Over the past month 8 Weeks Out has released a four-part video introduction to the methods of Anatoli Bondarchuk that I filmed back in July. While Bondarchuk is best known within the world of track and field, his methods can be easily applied to other sports and this video series attempts to give a brief overview of some general concepts that can be applied to other sports. The first three parts, which I discussed two weeks ago, explain the “transfer of trainig” concept, Bondarchuk’s exercise classification system, and some examples of special developmental exercises for the hammer throw and other sports.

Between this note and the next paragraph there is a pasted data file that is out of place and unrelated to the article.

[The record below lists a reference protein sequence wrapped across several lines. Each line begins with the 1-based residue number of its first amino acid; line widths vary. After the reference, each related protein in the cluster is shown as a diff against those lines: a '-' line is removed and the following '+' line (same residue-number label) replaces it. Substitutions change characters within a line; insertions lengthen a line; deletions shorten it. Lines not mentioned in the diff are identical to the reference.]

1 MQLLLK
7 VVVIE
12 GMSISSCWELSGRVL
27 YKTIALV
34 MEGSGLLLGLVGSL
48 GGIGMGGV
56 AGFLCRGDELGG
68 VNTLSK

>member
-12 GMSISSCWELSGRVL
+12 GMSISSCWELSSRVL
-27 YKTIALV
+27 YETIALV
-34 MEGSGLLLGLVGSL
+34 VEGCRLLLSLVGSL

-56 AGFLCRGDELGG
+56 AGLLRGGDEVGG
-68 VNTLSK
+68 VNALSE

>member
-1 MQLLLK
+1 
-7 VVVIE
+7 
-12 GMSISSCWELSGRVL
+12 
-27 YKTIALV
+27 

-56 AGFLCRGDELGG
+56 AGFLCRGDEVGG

In the final episode I take a deeper look at how to put theory into practice by giving a little overview of periodization. Periodization takes elements from the exercise classification system, but also adds in elements from each athlete’s unique characteristics and the demands of their sport. I try to explain this by comparing two basic periodization models: block periodization and complex periodization. Complex periodization is what we use in the hammer throw, but it is important to remember that it is not necessarily what should be used for athletes in other sports, let alone other hammer throwers. Individual needs play a huge role in periodization. This is also why I spend more time writing about other concepts since periodization is the most likely to be taken out of context. Unlike many coaches, Bondarchuk does not prescribe the same thing for every athlete and this is why it is a bit dangerous to look at what we are doing and just copy it. I address this in the second half of the video through an informative Q&A session with 8 Weeks Out founder Joel Jamieson.
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